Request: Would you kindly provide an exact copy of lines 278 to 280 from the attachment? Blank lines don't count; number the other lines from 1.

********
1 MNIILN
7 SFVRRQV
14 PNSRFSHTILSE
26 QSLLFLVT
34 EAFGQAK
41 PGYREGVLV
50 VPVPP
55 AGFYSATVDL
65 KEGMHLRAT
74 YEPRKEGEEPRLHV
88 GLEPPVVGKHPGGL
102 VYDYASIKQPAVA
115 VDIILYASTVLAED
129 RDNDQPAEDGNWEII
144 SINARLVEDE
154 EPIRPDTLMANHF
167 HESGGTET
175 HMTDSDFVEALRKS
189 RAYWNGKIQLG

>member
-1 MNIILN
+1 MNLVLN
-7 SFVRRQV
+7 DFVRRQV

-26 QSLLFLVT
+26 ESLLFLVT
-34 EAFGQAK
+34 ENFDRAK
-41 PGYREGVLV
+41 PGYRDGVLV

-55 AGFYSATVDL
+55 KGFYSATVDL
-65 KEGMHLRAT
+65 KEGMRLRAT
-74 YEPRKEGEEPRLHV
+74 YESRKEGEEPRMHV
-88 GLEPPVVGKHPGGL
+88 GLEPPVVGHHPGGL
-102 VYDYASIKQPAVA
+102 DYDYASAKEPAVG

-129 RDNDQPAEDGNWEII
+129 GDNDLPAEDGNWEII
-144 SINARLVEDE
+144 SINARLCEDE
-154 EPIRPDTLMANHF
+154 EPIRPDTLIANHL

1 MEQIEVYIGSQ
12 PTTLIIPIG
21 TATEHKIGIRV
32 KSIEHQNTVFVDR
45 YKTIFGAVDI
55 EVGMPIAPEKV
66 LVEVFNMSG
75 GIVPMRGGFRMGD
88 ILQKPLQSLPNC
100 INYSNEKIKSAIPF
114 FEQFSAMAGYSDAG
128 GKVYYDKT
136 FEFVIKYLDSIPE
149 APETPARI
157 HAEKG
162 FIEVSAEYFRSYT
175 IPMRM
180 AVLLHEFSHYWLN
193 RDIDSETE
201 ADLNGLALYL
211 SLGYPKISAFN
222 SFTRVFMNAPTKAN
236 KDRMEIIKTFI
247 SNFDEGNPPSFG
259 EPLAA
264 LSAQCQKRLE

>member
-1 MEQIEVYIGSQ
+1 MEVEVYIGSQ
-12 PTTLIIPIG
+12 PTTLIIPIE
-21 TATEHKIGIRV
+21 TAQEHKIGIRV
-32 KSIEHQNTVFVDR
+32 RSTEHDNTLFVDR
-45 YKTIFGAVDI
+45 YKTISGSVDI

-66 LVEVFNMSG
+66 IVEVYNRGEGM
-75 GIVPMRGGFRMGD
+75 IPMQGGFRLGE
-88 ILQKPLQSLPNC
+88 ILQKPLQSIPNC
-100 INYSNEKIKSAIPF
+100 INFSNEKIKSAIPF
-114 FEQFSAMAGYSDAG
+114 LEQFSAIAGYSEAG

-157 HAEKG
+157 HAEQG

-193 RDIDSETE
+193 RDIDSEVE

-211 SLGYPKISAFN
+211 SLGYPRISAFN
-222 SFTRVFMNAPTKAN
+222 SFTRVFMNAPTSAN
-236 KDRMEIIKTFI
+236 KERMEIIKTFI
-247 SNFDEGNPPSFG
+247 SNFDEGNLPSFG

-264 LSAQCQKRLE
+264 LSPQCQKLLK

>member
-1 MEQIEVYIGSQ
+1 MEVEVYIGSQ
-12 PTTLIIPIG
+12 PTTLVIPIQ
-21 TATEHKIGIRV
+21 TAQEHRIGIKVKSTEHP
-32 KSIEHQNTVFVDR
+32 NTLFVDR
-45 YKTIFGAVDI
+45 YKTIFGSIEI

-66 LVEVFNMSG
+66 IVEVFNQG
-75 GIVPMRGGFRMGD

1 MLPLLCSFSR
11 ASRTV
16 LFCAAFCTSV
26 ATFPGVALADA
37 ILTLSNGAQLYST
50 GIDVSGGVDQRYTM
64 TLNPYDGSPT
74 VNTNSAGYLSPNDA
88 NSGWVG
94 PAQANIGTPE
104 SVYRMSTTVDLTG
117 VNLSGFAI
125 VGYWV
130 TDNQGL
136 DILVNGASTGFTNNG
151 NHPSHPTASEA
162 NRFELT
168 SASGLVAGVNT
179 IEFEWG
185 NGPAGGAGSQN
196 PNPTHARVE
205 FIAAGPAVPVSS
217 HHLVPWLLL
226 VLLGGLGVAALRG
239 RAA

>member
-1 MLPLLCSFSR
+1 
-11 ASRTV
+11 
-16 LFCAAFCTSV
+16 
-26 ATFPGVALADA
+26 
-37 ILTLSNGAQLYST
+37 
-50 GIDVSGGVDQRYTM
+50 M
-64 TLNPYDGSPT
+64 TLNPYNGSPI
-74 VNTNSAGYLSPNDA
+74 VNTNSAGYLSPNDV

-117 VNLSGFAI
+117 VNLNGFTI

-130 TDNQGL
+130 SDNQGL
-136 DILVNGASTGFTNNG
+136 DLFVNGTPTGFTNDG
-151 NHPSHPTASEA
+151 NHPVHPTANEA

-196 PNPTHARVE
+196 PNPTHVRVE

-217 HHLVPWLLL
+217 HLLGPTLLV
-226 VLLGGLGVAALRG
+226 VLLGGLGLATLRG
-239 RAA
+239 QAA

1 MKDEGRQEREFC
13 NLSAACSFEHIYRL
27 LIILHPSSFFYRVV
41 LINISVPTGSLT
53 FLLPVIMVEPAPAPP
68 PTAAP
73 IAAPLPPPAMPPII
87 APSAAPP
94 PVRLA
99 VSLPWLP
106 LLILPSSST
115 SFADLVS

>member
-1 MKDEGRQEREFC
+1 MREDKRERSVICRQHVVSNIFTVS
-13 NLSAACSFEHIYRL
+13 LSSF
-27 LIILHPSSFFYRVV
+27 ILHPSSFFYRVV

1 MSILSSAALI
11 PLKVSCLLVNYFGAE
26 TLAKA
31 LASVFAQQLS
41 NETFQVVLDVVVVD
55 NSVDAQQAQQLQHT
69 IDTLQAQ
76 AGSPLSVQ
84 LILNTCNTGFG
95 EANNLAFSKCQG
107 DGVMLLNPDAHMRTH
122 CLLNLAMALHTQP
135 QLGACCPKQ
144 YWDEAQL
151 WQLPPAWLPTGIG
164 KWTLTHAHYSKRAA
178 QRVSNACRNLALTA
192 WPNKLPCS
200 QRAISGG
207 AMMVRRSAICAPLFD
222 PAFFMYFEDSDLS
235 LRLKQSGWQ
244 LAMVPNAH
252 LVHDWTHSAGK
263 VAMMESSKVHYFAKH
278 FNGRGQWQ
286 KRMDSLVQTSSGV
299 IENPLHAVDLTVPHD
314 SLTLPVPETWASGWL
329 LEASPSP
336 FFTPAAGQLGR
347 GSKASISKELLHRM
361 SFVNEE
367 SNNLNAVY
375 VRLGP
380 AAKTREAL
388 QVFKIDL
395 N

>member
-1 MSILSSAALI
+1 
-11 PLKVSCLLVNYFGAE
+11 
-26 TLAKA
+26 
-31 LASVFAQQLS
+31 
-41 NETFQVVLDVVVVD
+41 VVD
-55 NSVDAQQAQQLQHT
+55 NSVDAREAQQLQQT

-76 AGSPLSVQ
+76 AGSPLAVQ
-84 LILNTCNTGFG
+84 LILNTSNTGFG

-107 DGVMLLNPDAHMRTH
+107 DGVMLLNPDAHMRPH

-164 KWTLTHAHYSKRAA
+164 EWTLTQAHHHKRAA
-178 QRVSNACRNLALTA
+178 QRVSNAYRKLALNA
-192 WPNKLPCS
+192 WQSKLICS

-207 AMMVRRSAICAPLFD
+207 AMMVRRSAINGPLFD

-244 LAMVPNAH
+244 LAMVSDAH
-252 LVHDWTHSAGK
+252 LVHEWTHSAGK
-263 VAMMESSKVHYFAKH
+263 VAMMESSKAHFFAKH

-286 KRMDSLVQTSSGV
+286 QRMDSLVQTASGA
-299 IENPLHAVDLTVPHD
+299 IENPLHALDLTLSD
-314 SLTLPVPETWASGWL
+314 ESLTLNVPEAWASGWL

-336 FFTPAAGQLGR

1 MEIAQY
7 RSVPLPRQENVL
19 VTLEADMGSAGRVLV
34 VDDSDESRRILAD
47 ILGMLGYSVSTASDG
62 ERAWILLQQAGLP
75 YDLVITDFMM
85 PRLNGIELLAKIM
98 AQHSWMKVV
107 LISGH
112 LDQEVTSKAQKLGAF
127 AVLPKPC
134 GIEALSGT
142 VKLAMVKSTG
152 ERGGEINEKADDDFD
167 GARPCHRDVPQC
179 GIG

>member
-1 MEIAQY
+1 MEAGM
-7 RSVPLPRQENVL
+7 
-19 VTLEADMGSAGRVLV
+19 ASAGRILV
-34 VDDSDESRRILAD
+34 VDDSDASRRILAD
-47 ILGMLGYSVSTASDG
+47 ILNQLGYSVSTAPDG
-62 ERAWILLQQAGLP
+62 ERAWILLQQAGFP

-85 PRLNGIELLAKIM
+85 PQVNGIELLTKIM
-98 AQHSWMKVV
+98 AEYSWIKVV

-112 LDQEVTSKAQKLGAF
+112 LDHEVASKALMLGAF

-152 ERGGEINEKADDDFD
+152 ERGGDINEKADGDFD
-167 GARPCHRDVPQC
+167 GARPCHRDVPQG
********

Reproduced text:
7 RSVPLPRQENVL
19 VTLEADMGSAGRVLV
34 VDDSDESRRILAD